[i] What I’m hoping will come soon is a new post in which I “rewrite” CIP-002-5, the way I think it should have been written in the first place. Of course, this is for heuristic value only, since there is no longer any chance that CIP-002-5 can actually be changed (unlike the last time I rewrote CIP-002-5 - in my comments to FERC last June - when I really did hope that FERC would direct NERC to rewrite the standard. Of course, that didn’t happen). But since I still think that somebody – almost certainly NERC – needs to take an extraordinary action and come out with a comprehensive re-interpretation of CIP-002-5, by rewriting the standard now I’ll at least provide my view on what that re-interpretation should look like.
[ii] You may find this statement confusing, since CIP-002-5 R1.1 and R1.2 clearly order the entity to “Identify” BCS, not classify them. But since this is only done in the context of classifying BCS (i.e. R1.1 is about “identifying” High BCS and R1.2 is about “identifying” Medium BCS), this is a misuse of the term ‘identify’. There should first be a separate requirement saying you should identify your BCS (using the top-down or bottom-up approaches) at High and Medium assets/Facilities, followed by a requirement something like the current R1 (but much more clearly written), in which you determine which of those BCS you’ve identified are in fact either High or Medium ones (I’m skating over a whole bunch of other issues here. I’m hoping I can address them all when I “rewrite” CIP-002-5 in a future post).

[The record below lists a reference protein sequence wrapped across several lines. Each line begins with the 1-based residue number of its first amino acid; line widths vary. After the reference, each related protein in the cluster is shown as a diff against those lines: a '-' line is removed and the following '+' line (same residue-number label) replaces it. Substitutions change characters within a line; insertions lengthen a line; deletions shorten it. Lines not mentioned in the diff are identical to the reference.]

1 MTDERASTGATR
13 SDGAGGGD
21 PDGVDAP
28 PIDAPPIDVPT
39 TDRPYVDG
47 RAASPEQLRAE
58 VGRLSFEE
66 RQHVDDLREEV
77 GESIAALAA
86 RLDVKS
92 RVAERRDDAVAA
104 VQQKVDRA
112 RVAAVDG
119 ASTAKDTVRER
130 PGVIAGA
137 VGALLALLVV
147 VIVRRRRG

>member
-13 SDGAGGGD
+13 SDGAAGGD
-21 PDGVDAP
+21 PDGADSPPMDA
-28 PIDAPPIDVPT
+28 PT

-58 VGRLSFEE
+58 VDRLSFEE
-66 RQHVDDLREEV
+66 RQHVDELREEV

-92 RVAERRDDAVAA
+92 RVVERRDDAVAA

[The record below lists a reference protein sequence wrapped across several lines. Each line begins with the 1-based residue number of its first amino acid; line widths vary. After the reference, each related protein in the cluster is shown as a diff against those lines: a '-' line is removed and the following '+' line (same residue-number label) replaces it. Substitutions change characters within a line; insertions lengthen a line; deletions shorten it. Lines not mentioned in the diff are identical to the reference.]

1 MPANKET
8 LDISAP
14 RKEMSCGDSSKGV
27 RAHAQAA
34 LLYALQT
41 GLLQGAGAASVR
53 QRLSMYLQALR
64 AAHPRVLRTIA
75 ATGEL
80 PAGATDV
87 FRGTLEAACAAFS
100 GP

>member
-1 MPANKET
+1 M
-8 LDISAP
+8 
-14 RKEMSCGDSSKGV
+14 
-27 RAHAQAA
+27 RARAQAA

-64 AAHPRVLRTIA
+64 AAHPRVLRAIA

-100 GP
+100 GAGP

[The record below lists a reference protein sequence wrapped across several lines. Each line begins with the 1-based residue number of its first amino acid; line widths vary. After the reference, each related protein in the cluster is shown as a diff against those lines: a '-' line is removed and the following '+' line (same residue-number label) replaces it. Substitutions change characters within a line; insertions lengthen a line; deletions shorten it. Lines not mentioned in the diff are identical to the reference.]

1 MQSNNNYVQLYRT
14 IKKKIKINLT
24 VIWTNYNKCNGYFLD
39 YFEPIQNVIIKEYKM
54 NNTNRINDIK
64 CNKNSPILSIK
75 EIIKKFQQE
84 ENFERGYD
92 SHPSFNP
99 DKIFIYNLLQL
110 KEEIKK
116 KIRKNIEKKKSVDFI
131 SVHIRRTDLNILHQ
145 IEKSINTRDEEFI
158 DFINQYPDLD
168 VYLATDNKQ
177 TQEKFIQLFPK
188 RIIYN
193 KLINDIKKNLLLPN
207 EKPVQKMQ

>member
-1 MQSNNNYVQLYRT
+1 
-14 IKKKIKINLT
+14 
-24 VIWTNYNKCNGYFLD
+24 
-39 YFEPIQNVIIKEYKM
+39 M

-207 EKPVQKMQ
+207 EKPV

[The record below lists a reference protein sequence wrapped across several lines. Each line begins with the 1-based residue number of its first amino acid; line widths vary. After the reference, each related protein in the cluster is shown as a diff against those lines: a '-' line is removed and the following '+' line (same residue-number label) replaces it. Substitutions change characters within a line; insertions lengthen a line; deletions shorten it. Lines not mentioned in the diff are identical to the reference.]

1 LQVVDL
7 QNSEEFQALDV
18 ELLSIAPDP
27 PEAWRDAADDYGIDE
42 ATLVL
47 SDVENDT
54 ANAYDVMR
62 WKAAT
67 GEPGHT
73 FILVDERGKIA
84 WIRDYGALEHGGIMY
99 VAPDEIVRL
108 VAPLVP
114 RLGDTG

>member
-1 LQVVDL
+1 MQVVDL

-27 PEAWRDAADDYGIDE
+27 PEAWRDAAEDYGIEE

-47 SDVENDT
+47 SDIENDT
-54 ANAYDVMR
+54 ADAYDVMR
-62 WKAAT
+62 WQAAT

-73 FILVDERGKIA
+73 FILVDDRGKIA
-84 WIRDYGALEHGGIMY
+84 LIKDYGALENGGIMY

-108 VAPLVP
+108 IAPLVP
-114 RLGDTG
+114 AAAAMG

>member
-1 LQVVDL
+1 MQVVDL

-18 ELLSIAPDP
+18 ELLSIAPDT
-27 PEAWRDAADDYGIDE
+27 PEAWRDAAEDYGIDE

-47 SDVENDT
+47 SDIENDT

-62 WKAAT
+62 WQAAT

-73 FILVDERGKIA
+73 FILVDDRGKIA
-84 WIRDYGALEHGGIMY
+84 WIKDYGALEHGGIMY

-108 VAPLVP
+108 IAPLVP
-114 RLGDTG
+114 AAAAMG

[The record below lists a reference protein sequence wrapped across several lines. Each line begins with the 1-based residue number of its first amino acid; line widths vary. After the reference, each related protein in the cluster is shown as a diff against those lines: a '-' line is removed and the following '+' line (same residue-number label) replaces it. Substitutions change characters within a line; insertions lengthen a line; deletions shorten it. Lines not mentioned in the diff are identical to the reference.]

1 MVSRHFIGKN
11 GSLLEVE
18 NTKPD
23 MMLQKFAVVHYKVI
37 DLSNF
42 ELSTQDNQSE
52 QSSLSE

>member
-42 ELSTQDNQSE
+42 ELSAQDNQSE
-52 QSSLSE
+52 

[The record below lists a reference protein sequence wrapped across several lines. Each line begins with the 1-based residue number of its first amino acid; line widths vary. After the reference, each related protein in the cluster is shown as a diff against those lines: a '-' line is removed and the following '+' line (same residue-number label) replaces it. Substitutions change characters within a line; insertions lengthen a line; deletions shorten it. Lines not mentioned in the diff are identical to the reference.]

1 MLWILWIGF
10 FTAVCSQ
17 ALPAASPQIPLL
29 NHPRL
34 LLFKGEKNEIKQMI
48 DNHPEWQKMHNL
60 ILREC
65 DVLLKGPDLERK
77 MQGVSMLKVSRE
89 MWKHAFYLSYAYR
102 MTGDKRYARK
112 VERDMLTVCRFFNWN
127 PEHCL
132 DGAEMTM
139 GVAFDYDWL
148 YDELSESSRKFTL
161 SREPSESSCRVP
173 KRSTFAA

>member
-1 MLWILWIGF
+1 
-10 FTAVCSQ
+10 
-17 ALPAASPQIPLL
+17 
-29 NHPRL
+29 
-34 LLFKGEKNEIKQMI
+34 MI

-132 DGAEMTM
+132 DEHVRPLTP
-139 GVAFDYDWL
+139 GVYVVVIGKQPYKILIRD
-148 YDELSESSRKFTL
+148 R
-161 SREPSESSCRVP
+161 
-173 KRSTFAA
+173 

[iii] I believe this is a NERC Glossary term, but if not I’m sure it’s in Webster’s.
[iv] This is my interpretation. Criterion 2.1 doesn’t explicitly say that any cyber asset that doesn’t affect 1500MW will be a Low. This is one of the many areas in CIP-002-5 R1 and Attachment 1 where some sort of ruling needs to be provided by NERC.
[v] It actually says a list of Low BES Cyber Systems isn’t required, but you couldn’t have that list without having a list of Low BCAs.
[vi] I’m simplifying by saying “affect”; see criterion 2.1 for the full story.
[vii] I’m glossing over a whole bunch of considerations here, of course. I’ve addressed them in previous posts, but when I do my rewrite of CIP-002-5 R1 I hope to address them all in a logical, consistent fashion.